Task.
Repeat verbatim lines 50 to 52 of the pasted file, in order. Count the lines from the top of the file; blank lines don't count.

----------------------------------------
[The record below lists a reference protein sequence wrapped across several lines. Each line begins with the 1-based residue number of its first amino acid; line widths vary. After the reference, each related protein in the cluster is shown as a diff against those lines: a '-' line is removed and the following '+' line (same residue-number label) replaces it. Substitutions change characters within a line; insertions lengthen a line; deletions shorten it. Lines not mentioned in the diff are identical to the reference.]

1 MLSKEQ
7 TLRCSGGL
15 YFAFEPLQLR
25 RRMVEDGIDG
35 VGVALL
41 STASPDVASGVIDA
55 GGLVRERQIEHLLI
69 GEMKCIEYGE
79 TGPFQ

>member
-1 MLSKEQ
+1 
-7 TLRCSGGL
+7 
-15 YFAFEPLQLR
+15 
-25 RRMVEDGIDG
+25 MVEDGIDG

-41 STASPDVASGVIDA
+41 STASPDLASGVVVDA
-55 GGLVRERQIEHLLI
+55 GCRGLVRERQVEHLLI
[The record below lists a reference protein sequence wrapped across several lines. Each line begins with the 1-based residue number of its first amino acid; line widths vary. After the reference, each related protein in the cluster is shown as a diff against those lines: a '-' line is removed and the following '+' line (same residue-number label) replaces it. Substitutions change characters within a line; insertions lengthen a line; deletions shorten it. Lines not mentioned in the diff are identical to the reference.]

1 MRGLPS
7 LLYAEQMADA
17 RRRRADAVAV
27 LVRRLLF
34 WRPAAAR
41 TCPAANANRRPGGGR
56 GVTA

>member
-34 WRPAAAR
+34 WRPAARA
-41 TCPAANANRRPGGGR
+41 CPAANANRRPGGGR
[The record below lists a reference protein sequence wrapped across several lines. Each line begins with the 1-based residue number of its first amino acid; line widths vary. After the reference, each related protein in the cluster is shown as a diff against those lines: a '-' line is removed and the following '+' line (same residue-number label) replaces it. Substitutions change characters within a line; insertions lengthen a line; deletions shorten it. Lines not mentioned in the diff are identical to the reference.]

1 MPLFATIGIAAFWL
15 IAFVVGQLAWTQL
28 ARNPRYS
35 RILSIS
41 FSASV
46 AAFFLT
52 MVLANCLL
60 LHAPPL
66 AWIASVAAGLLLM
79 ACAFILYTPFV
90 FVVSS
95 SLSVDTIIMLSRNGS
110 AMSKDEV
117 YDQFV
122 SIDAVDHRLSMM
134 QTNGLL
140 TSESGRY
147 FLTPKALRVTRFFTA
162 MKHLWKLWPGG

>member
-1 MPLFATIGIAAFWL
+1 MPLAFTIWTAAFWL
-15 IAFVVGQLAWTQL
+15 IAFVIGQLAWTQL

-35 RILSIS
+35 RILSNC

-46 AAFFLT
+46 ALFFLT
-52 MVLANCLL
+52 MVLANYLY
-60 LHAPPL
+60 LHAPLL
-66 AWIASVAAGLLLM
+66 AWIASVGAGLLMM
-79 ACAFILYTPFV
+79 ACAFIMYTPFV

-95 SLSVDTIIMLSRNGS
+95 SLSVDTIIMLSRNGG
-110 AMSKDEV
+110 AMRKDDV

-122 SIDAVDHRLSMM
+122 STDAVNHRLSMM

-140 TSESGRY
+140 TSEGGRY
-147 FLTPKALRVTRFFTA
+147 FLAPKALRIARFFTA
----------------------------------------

110 AMSKDEV
117 YDQFV
122 SIDAVDHRLSMM